- Don't confuse development with typing. Encourage ... nay, demand! that your "developers" design. You'll find that the best ones will thank you for it.
- Give your developers tasks, then listen to them when they say "X weeks". Theoretically, they are your experts. If business needs conflict, discuss - never dictate. They'll deliver, but it will destroy your productivity.
- Make sure that your developers understand where they fit and why they personally are important. A little ego-stroking goes a long, long way.
- Make sure that the people developing requirements actually talk to the developers to make sure that requirements are sane BEFORE PROMISING THEM TO THE CLIENT. If you can't do that, at least make sure that the delivery dates are based on developer estimates. I once worked at a place where we had 27 days from receiving requirements we had no input in to putting it into production. Not good.
- Have a dedicated testing team that is independent of the developers and management.
- Make sure that there is at least 2 testers for every 3 developers.
- Analysts analyze, developers develop, managers manage, but only testers can approve code for production.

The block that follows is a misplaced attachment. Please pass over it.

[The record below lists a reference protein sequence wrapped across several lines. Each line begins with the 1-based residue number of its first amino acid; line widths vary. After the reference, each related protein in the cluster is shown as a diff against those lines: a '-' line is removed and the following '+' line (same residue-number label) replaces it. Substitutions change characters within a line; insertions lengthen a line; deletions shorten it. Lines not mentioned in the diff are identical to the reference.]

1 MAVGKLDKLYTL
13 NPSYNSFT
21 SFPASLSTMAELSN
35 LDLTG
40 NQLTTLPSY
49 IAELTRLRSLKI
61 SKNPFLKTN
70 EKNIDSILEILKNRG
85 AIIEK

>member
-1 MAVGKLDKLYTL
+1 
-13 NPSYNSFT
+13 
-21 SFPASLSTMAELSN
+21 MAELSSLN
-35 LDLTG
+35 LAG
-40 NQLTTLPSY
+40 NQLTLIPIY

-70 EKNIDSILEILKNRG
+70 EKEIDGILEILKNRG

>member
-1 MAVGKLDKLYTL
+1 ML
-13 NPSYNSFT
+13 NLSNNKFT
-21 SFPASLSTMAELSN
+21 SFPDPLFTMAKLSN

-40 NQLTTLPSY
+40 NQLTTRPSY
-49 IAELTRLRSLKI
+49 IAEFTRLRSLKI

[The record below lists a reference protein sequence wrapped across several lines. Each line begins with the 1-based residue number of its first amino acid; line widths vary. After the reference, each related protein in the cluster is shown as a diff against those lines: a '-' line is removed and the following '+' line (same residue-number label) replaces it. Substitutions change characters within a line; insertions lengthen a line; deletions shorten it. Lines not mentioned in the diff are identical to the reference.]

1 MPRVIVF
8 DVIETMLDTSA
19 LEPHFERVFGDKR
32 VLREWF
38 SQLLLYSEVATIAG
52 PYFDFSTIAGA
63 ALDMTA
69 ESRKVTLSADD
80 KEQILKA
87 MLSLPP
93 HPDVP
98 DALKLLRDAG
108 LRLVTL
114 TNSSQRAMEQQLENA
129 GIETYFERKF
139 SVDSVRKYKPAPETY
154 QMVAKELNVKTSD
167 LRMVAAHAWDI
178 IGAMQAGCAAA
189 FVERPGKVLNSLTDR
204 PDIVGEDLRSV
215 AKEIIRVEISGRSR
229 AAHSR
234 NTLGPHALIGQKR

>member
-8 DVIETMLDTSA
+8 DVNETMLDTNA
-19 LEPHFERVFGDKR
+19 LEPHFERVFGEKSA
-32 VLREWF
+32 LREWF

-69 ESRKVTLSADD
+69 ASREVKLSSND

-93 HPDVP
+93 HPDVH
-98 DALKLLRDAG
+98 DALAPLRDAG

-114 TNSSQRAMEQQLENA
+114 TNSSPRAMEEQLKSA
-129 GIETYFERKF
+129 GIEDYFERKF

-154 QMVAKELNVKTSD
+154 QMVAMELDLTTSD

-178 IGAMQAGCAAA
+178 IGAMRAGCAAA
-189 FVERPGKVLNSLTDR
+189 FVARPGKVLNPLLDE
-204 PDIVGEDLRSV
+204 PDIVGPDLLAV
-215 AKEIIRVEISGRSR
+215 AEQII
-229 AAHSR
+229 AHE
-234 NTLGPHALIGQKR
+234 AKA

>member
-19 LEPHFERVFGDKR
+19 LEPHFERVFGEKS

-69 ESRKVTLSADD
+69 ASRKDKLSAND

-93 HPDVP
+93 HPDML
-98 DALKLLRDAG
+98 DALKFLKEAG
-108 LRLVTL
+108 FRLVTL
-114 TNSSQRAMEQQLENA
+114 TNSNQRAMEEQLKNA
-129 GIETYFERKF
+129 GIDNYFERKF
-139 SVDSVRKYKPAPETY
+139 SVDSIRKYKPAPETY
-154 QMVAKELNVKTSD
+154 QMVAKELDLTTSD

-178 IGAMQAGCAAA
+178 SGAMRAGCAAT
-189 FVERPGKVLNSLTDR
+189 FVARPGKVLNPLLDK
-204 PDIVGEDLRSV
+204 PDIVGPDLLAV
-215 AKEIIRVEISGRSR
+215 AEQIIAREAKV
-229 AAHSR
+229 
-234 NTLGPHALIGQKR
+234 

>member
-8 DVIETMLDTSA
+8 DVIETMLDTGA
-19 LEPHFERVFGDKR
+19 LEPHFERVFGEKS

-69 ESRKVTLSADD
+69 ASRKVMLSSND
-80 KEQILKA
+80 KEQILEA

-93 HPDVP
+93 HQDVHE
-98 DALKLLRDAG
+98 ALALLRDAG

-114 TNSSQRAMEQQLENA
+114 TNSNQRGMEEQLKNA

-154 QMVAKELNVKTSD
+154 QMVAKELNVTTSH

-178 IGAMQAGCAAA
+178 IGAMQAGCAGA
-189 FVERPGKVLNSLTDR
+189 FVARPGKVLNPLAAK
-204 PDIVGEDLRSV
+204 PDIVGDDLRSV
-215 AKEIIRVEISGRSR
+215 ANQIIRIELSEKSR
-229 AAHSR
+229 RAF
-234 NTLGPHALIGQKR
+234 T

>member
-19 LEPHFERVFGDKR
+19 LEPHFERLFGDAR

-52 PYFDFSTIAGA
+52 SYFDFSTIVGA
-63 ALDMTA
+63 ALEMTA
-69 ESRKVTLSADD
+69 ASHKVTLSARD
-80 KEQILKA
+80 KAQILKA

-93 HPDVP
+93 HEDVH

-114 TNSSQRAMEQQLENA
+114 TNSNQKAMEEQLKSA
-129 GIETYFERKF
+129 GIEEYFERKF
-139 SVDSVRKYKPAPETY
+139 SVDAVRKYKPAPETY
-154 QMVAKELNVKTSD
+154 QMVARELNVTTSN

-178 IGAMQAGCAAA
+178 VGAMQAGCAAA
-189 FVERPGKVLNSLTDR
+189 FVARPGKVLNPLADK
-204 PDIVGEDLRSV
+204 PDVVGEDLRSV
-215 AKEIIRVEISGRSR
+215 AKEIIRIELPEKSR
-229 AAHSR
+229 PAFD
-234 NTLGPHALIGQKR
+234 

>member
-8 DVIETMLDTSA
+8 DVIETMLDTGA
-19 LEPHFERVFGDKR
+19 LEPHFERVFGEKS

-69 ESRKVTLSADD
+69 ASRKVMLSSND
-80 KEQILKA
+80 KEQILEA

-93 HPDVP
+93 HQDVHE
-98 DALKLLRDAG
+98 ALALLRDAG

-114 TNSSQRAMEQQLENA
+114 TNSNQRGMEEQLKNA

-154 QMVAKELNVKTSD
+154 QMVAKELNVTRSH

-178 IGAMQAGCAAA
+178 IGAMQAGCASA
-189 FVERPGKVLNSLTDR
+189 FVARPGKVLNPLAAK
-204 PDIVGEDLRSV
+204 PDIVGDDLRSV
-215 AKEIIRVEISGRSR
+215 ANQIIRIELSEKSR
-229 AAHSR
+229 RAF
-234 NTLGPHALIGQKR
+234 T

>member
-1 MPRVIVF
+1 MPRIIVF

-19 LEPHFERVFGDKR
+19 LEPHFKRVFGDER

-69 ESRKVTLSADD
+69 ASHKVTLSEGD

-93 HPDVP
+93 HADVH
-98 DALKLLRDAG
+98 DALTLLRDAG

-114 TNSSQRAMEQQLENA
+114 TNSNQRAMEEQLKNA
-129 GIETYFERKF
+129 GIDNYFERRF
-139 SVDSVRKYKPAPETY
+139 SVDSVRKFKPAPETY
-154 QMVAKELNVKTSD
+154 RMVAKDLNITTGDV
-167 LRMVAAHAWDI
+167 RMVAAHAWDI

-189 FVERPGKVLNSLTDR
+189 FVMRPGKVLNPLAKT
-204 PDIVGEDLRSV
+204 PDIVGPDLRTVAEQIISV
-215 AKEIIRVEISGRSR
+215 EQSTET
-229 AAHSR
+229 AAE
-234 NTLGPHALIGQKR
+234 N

- Every time a requirement is decided on, a tester has to sign off. Otherwise, the requirement may not be verifiable.
- A tester has to be invited in every design and code review.
- Oh - require that all designs and all code be peer-reviewed. I personally think XP is overkill, but reviews are critical. The most productive place I've ever worked mandated these, and I loved it. (That 27 days place? The CTO thought design was something we were supposed to do on our own time.)
There's more, but it's been said by others.
We are the carpenters and bricklayers of the Information Age.
The idea is a little like C++ templates, except not quite so brain-meltingly complicated. -- TheDamian, Exegesis 6
Please remember that I'm crufty and crochety. All opinions are purely mine and all code is untested, unless otherwise specified.
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